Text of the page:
Sunday, July 31, 2011


Watching every move
Acrylic on wood         Size 32X24

Recently I've been enjoying myself painting different subjects. This is a great example of one - a Jack Russell terrier!  Painting a dog is a great departure from my usual subject matter and I found it great fun to to paint. You see to me clearly there's a lot of similarities to painting traditional portraiture, and one thing I always strive for with my 'people' portraits is not only a likeness, but also an importance of paint and the painting itself. In other words it's not enough to simply capture the person, but the painting should have a creative power or perhaps style of it's own.

When working on a 'person' portrait I find this balance between painting and likeness to be a  dangerous and challengeing line to walk. However when approaching this dog portrait I found the battle easier, I was able to push colors and composition with greater ease, creating an effective and dramatic painting. (Perhaps the reason for this was a more obedient 'sitter')

A very early inspiration for me was to keep the color fairly monochromatic, with strong reds and a tonally contrasting dog - with very dark head tones.

 (in progress detail of rug)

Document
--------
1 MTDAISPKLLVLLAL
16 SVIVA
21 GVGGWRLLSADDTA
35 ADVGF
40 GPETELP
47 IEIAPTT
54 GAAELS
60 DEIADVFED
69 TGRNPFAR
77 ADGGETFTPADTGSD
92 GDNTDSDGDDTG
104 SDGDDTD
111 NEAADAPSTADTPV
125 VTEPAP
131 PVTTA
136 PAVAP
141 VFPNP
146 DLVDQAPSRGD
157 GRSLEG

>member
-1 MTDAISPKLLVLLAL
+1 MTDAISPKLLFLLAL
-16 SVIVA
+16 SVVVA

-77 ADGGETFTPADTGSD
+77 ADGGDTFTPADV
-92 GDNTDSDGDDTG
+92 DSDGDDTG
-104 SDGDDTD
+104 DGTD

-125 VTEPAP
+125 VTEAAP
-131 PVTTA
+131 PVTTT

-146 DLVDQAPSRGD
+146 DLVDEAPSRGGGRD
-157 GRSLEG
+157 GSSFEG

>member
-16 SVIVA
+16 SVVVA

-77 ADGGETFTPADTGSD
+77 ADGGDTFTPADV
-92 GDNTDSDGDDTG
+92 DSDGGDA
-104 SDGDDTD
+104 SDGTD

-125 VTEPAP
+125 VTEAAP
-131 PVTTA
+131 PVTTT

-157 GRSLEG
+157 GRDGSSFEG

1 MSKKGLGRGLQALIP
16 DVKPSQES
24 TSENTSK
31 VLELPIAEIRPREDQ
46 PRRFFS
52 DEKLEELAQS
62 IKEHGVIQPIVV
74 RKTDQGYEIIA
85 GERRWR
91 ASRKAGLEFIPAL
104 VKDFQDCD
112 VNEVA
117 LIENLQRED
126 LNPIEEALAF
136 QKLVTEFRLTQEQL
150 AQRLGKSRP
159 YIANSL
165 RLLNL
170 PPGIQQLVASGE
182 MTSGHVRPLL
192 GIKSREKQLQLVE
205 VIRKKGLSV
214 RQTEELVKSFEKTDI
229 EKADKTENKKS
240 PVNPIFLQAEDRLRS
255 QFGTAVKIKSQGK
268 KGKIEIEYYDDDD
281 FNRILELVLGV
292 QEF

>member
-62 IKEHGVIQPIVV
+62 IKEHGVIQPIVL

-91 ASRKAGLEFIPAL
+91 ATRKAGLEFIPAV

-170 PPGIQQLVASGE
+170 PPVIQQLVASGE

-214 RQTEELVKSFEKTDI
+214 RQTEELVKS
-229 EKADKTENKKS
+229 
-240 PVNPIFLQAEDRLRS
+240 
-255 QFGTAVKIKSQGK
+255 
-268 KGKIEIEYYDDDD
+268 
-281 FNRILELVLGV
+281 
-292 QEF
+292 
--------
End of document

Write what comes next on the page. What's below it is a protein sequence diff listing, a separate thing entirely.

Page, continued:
As you'll see here, I originally planned to paint the rug with greater complexity in it's patterning. I tried at great length to make this work, with numerous iterations of detail and colors; until I ultimately realized to make the whole painting work I needed to step away from the design aspects and focus on the compositional and tonal impact. I did however keep the circular shapes from table to rug that leads 'the eye' through the top of the painting, down to the dog focal point.

Wednesday, July 13, 2011

Latest Still Life paintings

It's been nice to get back to painting.

Easter Lilly with creative curves 
Acrylic on board              24X36
This was an interesting painting to paint. Originally the flower had straight stems and I painted it that way with the flowers stretching straight up, but I realized I wanted a better 'lead in' or 'flow'  to the rest of the picture and this shape of flower wasn't working with the 'landscape' aspect. So I took some creative license and bended the stems around.
Bringing the outside, Inside 
30X48               Acrylic on board
I liked the color scheme of this painting, I took particular attention to getting the color or the background and the curtain on the left the exact hues I wanted. The painting has a nice presence when viewed in the flesh.

Tuesday, July 5, 2011


The final post from my travels to Britain.  

At the end of our vacation we stole a few days and nights away from visiting our family to show the kids the sights, sounds and history of London. Though the weather was a little mixed we still had a great time and ticked of many a sight. From the Tower of London to Buckingham palace, we also spent considerable amounts of time in the British Museum and the Natural History museum. But perhaps most noteworthy for my 'art' blog was that once again I was able to escape for a few hours to visit a gallery or two.